Daniel w. Fletcher SS23 – London Fashion Week
Charlotte Lewis reviews the SS23 collection at LFW
The Daniel w. Fletcher SS23 show opened London Fashion Week this year with Stand and Deliver, a fitting tribute to Her Majesty Queen Elizabeth II and the designer’s celebration of London life.
Set in the new Londoner Hotel, the collection was a tale of what it really means to be a ‘local.’ Fletcher, who moved to London to study at Central Saint Martin’s ten years ago, honoured the punks of Kings Road, well-dressed city high-flyers, Savile Row tailors, the nightlife of Soho, and, of course, the monarchy, past and present. Interwoven cultures, diverse backgrounds and competing attitudes all played on the catwalk.
There was a feel of Old English sensibility to start the show, with structured, tailored garments modernised to create interesting shapes and patterns for the eye. Quintessentially British styles – vintage naval uniforms, Prince of Wales checks, military coats – all came clearly stamped with ‘Modern London,’ metaphorically speaking. Kilts and suiting were paired, warped and reimagined with fur, spinning heritage on its head.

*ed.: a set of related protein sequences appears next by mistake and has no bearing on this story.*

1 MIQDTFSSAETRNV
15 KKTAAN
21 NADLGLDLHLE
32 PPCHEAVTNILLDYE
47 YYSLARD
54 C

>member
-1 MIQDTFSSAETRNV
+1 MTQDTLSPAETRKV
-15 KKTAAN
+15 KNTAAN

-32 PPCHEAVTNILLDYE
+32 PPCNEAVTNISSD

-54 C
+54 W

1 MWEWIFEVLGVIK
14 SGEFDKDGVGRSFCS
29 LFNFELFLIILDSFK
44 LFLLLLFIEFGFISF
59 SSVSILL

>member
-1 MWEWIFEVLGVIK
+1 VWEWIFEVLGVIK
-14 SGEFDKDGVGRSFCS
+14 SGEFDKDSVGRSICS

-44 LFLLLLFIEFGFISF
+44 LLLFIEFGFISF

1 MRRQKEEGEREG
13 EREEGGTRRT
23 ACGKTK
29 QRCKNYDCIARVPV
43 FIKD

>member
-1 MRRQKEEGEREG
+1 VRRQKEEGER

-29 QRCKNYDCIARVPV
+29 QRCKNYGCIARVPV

The contrast of tradition and identities merged for a subtle but effective core narrative. Studded rivets, a nod to punk rebellion, deliberately crashed the party when they could. In contrast, satin cummerbunds, a nod to white-tie formalities, offered balance and buoyancy. Mini-skirts, too, took a grab for the limelight, in direct appreciation of the revolutionary era of the Swingin’ Sixties. As the collection delved deeper into its influences, London’s wide-ranging nightlife became Fletcher’s muse. The chocolate leather brown blazer recalled the beginnings of the nineties queer scene in the capital, whilst faux fur stoles evoked images of mid-century aristocracy.
Classic corsets worn on male models added its own voice to the conversations on identity, with a garment formerly seen in fashion as a necessary method of constricting women. This conversation was joined by the stark, gender-neutral jewellery of Hatton labs, and enhanced by a partnership with Swedish brand Axel Arigato providing customised shearling bags.
Stand and Deliver from Daniel w. Fletcher symbolised the legacy of London and its captivating culture, while also treating us to a glimpse into the city’s future. If we reach for it.
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